Dear Ezra, Josh & my Counterculture Conservative Canadian friends: At this point I’m now in acceptance that Hillary Clinton is highly likely to become the next president for at least the next four years.
The result of Super Tuesday can be summarized simply: Donald Trump won, but not to a big enough degree to avoid a contested convention. He has a plurality of the party, but not a majority.
Yesterday, Trump won 234 delegates. Senator Ted Cruz won 209, Senator Marco Rubio won 90, Ohio Governor John Kasich won 19, and conservative celebrity Ben Carson won 3. So now three candidates -- Trump, Cruz, and now Rubio -- have all won states.
This is what a party divided, unsure of its purpose and identity, looks like.
As I made clear in my last Megaphone contribution in December: I am in the #NeverTrump faction of the American Right. In my view Trump has no core beliefs or values beyond narcissism. He will do and say whatever he thinks might benefit him at the time. The case that Trump is in any way better than Hillary Clinton is the definition of weak tea. (Sorry, Hugh Hewitt, but no, we cannot trust that Trump would appoint originalists to the Supreme Court.) He cannot be trusted to stand on any principle -- not even the ability to consistently denounce white supremacists.
Even if Trump is denied the nomination at some contested convention then the result will still be that he’ll run third party and guarantee the presidency to Hillary, the same favor Ross Perot provided for her husband in 1992.
So how did Trump do it? A simple principle of war that applies to politics too: divide and conquer. The primary ideological dynamics of the Republican Party have largely remained the same since the end of World War II, as I explained in my first post laying out the 15 Kinds of American Conservatives. Corporatist compromisers who favor the maintenance of a status quo have contended with grassroots activists crusading for shrinking government at home and defeating enemies abroad.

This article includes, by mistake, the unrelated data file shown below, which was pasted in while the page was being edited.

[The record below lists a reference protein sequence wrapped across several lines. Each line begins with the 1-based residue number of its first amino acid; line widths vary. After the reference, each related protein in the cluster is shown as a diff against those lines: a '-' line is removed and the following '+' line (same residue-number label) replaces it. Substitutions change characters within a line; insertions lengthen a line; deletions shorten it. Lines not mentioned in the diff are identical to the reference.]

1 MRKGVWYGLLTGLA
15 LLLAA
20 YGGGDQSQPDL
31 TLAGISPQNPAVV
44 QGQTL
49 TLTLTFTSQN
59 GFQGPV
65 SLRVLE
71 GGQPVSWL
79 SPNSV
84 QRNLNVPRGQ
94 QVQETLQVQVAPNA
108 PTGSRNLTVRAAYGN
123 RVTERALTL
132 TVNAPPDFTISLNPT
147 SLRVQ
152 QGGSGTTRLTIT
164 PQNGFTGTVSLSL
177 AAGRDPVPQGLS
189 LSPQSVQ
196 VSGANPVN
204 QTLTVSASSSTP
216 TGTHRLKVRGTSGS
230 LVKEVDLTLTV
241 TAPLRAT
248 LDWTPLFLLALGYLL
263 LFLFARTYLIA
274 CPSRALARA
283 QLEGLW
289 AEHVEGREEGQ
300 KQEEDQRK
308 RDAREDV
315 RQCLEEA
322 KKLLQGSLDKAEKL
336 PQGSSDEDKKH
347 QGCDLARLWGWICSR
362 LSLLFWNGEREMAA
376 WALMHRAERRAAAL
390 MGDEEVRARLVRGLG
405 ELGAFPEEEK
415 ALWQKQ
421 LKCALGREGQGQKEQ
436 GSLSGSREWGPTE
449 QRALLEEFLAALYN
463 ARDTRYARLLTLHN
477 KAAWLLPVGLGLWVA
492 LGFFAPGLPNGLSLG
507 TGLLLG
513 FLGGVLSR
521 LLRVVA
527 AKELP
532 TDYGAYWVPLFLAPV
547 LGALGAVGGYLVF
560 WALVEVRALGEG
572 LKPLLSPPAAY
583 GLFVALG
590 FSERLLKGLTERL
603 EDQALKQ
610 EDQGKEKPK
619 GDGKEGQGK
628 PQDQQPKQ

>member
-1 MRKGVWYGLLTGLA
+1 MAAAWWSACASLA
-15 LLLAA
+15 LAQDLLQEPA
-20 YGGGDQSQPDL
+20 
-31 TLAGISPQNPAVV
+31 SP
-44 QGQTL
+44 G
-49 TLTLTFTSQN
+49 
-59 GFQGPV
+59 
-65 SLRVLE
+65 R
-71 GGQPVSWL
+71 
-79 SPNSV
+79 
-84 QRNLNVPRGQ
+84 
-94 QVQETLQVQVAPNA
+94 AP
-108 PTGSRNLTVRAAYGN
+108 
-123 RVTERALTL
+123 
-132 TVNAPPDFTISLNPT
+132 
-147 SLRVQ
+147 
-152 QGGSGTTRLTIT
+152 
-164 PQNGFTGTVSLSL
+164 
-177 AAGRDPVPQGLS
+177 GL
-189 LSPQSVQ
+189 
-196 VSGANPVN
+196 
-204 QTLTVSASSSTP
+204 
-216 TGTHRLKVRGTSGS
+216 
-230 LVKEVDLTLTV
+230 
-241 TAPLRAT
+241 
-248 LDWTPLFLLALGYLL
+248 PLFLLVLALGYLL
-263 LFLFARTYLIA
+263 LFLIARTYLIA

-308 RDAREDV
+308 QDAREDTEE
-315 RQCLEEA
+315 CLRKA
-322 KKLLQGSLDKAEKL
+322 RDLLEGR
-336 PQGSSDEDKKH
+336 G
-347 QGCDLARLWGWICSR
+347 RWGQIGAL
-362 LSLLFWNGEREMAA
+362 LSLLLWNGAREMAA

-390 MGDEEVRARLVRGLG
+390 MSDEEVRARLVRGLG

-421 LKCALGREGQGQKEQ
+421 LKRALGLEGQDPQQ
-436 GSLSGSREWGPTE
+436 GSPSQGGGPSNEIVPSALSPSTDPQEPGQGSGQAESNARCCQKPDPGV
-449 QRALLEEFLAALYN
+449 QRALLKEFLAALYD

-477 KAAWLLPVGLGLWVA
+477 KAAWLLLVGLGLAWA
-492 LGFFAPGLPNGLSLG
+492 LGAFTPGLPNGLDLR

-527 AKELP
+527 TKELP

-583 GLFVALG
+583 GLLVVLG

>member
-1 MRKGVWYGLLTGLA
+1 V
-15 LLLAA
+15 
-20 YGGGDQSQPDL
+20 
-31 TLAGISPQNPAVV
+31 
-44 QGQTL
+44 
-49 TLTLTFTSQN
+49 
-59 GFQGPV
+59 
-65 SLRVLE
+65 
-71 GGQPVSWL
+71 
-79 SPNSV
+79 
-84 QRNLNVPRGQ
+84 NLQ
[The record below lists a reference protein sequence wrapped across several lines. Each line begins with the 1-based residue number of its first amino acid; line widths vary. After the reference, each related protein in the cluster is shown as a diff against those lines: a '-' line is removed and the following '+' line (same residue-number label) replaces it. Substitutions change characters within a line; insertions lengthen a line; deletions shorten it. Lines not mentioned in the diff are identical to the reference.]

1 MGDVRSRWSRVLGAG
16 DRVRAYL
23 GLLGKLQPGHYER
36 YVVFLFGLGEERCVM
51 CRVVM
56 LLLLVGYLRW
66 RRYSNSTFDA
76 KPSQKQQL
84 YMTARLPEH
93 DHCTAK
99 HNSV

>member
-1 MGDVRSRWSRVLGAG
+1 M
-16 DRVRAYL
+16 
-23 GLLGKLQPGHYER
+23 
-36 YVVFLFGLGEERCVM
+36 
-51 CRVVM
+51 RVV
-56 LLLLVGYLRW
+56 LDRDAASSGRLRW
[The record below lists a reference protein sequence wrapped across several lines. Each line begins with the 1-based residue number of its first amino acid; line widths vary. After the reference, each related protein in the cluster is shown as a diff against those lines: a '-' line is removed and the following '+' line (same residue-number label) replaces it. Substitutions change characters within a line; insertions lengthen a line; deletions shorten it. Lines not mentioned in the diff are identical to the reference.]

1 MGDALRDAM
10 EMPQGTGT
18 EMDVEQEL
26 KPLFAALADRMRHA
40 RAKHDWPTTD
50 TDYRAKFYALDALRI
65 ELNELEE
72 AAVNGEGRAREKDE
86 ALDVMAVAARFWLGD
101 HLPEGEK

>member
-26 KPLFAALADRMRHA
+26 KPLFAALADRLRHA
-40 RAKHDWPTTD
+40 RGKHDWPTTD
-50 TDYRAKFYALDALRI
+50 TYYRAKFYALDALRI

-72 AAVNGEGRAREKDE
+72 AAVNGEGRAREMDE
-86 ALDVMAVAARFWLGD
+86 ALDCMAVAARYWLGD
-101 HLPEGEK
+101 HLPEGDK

I broke down this dynamic in the race back in August. I grouped the 17 candidates into either “establishment corporatists,” “crusader conservatives,” or those who appeal to “Segments of the Fringe.”
Trump has come out on top because there were too many establishment and crusader conservative candidates competing with each other, and with the force of his personality and celebrity he was able to consolidate the fringe. (And now the suggestion is that another fringe candidate with big government populist views and a snake-oil-salesman-reputation -- Mike Huckabee -- is his potential VP.)
So what should American conservative activists do? Give up on winning the election? Yes. I have. The alternative opportunity now presenting itself is potentially better: the way to break the back of the Democratic Party for a generation, perhaps forever, is to impeach Hillary Clinton during her first term. Until the Democrats are revealed as the criminal enterprise they are, they will continue conning the American people for decades. They have to be stopped and the force of the Law is what will eventually do it, not through elections.
What will it take to prepare America for that? Not political activism, but cultural and spiritual activism. The American electorate have to learn again how to recognize evil, godless people so they can avoid being duped into being enslaved by them. This task is one totally unsuited for the world and tools of politics.
Warmest Regards from Sunny So-Cal,
David M. Swindle